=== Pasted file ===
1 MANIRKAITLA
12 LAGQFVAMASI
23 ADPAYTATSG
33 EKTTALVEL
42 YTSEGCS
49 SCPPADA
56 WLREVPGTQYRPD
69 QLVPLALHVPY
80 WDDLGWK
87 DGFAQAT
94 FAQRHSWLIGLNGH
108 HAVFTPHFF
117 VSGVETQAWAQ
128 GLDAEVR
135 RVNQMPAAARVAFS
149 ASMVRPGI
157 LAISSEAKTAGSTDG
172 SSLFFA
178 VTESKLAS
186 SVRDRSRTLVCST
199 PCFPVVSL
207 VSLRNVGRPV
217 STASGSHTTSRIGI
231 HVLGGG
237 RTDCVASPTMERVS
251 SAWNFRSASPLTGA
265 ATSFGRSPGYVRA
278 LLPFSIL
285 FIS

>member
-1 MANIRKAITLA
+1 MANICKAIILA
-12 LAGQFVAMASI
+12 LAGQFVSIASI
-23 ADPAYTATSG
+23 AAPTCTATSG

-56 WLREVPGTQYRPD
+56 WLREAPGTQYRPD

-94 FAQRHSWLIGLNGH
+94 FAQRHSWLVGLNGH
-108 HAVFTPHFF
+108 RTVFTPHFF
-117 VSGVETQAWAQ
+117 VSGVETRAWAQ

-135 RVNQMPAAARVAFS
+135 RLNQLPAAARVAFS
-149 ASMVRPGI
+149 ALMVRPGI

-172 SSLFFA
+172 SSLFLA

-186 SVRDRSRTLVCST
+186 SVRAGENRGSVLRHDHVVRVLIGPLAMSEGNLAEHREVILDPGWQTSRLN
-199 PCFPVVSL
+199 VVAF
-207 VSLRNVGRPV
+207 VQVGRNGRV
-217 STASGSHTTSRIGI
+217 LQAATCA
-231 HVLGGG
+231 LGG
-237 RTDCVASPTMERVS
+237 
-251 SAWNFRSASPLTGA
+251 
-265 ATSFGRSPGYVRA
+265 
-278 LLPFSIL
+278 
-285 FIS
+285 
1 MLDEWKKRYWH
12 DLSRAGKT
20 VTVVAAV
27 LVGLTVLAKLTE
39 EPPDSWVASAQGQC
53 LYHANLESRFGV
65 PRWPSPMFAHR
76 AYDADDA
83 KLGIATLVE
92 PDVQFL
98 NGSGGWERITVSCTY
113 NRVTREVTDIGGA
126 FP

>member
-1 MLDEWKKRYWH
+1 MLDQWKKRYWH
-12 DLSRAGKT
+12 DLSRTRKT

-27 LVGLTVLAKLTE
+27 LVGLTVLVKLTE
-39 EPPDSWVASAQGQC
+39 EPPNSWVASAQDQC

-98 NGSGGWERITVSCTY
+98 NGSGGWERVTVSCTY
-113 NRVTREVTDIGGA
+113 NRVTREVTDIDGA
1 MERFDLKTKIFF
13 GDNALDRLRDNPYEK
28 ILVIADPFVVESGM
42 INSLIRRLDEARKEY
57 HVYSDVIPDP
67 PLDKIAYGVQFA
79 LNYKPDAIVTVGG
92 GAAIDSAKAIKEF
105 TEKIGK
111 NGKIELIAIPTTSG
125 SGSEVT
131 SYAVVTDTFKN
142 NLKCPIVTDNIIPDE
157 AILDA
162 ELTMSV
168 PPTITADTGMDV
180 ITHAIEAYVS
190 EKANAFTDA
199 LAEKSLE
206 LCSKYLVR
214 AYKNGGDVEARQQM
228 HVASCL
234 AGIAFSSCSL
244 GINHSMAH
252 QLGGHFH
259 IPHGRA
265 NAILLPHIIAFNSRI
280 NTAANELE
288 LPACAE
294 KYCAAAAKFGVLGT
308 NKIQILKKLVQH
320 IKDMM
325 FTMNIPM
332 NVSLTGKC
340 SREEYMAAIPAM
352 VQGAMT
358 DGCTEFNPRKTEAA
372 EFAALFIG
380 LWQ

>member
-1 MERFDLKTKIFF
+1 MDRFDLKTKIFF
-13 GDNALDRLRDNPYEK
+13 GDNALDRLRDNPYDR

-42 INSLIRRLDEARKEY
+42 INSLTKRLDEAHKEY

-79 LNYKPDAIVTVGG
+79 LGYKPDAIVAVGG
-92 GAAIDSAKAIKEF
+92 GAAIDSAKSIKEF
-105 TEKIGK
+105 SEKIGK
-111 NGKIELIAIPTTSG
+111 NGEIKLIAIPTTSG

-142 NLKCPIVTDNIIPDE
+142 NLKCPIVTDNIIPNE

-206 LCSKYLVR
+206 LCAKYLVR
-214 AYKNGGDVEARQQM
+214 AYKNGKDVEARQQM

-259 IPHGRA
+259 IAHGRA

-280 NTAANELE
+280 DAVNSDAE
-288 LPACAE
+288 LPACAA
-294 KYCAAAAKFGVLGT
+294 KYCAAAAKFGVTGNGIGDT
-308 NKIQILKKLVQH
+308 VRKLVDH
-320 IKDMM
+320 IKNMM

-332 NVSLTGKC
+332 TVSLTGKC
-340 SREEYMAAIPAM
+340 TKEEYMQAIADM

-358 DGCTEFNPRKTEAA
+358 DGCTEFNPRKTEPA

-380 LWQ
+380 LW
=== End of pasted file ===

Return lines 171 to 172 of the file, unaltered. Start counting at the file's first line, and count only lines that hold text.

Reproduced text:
-340 SREEYMAAIPAM
+340 TKEEYMQAIADM